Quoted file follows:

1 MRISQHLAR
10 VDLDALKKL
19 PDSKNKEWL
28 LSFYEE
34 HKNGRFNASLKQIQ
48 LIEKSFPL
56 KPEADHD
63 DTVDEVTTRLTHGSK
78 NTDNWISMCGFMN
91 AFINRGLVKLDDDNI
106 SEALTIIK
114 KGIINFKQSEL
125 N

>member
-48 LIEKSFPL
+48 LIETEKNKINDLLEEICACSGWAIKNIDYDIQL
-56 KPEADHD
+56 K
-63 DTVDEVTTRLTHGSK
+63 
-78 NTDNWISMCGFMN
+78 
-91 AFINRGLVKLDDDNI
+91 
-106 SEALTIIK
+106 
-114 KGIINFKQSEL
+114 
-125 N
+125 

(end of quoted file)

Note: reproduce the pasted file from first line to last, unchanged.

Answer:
1 MRISQHLAR
10 VDLDALKKL
19 PDSKNKEWL
28 LSFYEE
34 HKNGRFNASLKQIQ
48 LIEKSFPL
56 KPEADHD
63 DTVDEVTTRLTHGSK
78 NTDNWISMCGFMN
91 AFINRGLVKLDDDNI
106 SEALTIIK
114 KGIINFKQSEL
125 N

>member
-48 LIEKSFPL
+48 LIETEKNKINDLLEEICACSGWAIKNIDYDIQL
-56 KPEADHD
+56 K
-63 DTVDEVTTRLTHGSK
+63 
-78 NTDNWISMCGFMN
+78 
-91 AFINRGLVKLDDDNI
+91 
-106 SEALTIIK
+106 
-114 KGIINFKQSEL
+114 
-125 N
+125 